Lisbon’s mass Catholic fest was “best ever”, says delighted pontiff
Almost a week of intense celebrations in Lisbon drew to an exuberant close on Sunday as the Pope finally bid farewell to World Youth Day and the million-plus young people who had made the journey from almost all corners of the world to mark it.
Speaking to reporters for the first time on the TAP flight transporting him home to Rome, the 86-year-old pontiff said, for him, this was the best World Youth Day yet – from the point of view of attendance, organisation and the overall buzz of unabashed joy.
Lisbon transformed into a “city of dreams” that will remain in young pilgrims’ memories, he hopes, forever.
Of course, there were some ‘difficult moments’ – not least the meeting with victims of the Church’s child sex abuse ‘crisis’ that has come to light in recent years. But, somehow, this Argentine Pope managed to transmit compassion, outrage and determination to right the wrongs of the past in such a way that very few had anything negative to say.
Victims group leaders were the first to admit that the manner in which Pope Francis listened and spoke with victims had encouraged others to ‘come out’ and denounce historic abuse that they had previously been too ashamed to talk about. Many more are expected.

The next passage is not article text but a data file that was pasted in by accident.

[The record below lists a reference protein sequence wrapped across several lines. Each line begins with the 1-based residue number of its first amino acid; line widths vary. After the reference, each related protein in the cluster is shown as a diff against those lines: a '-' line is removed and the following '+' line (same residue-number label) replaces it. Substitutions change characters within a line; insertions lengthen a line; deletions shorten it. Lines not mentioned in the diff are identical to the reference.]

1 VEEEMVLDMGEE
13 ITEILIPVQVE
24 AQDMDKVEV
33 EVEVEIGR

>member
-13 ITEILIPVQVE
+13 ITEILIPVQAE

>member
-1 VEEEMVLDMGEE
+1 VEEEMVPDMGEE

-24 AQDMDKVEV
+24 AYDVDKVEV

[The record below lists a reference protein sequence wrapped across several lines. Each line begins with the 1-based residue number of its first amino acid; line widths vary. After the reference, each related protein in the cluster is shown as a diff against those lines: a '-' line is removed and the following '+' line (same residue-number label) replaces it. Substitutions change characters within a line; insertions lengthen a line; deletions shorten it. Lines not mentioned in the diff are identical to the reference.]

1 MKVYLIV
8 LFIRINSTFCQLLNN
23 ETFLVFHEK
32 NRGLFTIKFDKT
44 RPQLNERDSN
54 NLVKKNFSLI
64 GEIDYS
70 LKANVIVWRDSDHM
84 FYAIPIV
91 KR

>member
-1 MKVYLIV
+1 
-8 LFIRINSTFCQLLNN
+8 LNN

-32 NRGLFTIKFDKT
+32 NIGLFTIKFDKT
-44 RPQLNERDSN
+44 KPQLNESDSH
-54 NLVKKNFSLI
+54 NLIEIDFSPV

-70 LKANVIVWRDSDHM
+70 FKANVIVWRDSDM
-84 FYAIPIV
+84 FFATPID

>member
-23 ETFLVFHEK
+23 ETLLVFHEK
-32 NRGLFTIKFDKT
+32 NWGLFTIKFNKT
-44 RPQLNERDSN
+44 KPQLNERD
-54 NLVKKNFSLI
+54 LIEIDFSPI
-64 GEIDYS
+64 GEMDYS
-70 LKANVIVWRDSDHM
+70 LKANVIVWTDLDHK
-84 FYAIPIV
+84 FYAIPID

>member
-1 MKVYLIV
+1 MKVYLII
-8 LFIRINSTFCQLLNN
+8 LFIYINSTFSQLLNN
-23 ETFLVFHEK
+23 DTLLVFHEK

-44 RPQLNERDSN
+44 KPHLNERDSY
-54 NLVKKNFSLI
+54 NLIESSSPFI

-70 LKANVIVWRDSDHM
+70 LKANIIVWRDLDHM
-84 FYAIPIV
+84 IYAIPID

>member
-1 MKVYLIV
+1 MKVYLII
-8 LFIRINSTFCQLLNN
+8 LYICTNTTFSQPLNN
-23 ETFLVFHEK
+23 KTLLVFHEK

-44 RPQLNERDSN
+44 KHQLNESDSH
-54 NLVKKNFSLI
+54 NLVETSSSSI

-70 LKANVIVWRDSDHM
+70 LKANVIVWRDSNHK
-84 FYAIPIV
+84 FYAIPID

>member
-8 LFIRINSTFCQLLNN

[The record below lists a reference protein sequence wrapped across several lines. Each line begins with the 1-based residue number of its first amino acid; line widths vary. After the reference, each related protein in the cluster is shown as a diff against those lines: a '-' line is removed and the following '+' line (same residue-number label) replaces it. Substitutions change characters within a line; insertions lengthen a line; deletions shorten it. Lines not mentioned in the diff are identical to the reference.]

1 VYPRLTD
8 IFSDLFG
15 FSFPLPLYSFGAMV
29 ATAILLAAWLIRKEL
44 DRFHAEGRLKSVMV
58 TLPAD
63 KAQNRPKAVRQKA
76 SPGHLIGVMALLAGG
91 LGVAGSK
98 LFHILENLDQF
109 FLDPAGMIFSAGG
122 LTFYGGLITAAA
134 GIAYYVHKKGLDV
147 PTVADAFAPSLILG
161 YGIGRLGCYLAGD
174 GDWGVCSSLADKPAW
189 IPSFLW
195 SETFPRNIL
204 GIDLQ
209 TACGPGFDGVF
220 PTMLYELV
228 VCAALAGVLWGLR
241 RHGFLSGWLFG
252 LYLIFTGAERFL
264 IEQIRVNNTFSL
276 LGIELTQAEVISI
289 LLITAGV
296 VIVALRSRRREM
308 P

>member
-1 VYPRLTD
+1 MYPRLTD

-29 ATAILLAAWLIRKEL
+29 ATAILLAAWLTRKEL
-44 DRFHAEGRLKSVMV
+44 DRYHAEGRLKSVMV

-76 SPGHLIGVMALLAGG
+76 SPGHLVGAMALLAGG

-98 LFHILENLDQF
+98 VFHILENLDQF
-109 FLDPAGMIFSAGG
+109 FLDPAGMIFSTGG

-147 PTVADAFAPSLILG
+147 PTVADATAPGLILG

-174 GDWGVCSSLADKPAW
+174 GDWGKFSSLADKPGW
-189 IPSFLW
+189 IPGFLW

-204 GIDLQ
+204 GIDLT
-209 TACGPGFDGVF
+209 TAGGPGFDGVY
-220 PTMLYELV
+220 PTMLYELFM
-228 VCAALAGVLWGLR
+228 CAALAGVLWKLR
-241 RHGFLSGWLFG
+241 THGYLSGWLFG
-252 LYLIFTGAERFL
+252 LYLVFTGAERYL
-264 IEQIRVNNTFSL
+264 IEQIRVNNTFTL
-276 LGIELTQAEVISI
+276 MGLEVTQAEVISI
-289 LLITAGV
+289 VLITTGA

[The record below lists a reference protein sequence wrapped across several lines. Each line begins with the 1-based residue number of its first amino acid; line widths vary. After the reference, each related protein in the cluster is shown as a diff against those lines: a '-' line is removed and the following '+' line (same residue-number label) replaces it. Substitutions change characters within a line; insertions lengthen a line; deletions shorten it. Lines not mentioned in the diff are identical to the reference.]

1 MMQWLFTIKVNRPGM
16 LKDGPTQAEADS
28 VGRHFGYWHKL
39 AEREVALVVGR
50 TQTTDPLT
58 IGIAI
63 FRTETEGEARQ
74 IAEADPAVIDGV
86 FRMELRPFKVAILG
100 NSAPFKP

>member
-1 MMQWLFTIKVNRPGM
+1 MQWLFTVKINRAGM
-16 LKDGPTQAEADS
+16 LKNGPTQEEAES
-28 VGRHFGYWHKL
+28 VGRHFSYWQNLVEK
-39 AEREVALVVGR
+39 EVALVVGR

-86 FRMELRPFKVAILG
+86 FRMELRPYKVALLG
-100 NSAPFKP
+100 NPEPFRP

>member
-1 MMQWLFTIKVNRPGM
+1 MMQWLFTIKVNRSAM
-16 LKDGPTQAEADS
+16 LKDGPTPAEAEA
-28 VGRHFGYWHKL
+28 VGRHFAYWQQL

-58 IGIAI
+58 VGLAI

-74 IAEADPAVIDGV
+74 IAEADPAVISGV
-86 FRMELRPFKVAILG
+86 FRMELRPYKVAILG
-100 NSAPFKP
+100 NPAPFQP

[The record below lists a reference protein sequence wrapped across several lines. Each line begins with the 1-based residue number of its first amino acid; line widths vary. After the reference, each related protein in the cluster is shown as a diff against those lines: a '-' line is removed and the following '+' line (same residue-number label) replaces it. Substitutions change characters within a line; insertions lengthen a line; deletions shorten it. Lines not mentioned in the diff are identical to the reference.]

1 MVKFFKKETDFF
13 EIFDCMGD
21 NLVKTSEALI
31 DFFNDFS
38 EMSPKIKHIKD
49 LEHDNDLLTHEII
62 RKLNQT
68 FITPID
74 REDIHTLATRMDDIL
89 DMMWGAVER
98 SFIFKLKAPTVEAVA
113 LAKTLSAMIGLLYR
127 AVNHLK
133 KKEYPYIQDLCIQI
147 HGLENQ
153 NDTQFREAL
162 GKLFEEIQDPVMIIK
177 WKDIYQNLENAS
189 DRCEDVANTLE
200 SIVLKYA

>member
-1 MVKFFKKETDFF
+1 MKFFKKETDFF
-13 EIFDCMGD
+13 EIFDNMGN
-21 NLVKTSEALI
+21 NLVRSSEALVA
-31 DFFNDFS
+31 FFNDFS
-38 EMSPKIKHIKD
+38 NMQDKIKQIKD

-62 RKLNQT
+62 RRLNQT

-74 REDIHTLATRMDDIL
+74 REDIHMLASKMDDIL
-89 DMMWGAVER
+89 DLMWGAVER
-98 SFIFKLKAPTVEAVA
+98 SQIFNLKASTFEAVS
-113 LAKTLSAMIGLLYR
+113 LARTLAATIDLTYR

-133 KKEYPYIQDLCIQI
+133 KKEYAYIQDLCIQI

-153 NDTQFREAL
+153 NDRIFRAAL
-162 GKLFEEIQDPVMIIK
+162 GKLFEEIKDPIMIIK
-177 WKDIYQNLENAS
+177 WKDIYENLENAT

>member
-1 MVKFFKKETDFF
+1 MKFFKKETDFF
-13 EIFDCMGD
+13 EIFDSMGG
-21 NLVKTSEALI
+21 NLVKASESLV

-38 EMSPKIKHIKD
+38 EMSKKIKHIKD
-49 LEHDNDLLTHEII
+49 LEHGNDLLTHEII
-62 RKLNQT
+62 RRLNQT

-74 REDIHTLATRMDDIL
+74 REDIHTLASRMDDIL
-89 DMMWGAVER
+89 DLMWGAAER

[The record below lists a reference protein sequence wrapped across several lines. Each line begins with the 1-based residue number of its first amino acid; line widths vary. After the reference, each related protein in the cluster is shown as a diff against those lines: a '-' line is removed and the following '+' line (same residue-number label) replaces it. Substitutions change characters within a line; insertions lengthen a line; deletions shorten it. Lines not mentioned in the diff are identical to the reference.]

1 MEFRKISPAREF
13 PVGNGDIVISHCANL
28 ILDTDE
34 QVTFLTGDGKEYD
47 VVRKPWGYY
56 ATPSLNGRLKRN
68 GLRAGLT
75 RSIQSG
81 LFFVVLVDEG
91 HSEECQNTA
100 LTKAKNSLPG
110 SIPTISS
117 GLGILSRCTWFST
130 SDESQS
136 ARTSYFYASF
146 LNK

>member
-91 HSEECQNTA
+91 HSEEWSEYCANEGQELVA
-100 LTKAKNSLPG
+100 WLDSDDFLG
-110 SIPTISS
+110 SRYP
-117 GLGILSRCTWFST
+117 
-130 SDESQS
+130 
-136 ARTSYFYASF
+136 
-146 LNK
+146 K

This was all achieved on the first day of Pope Francis’ punishing schedule.
After that, it was a demanding round of blessings, Masses, visits to Fátima, even a trip to a ‘dirt-poor neighbourhood’ in the capital – where residents still live without basic hygiene.
Throughout, the 86-year-old, who requires a zimmer frame with wheels to actually put one foot in front of the other, showed that ‘stardust’ isn’t simply the domain of rock stars: this Pope has it, and knows exactly how to use it.
Aerial filming of the final Mass on Saturday in Parque Tejo – under temperatures so blistering faith could have been the only reason for people remaining upright – was beyond impressive. The Vatican confirmed some way through the event that the 1.5 million pilgrims expected for had, in fact, shown up. It was, without doubt, Lisbon’s moment of glory – a feel-good release in which all the months of planning, the weathering of political back-biting, paid off.
President Marcelo, who had taken an active part in World Youth Day all the way through from the planning stages to the melée of the crowds, appeared so taken by the feeling of success during the event that he made all kinds of declarations: he will be going to the next World Youth Day (in four years’ time) “wherever it is”; “more young people should be involved in political decision-making” and World Youth Day was “the greatest event of democracy”.
Now that the dust has settled, the Pope is back in the Vatican, the 1.5 million visitors have dissipated – and the country is distracted by raging wildfires – the slightly negative aspects of World Youth Day have bobbed back to the surface: particularly the suspicion over so many millions of euros spent, much of them on ‘directly awarded contracts’.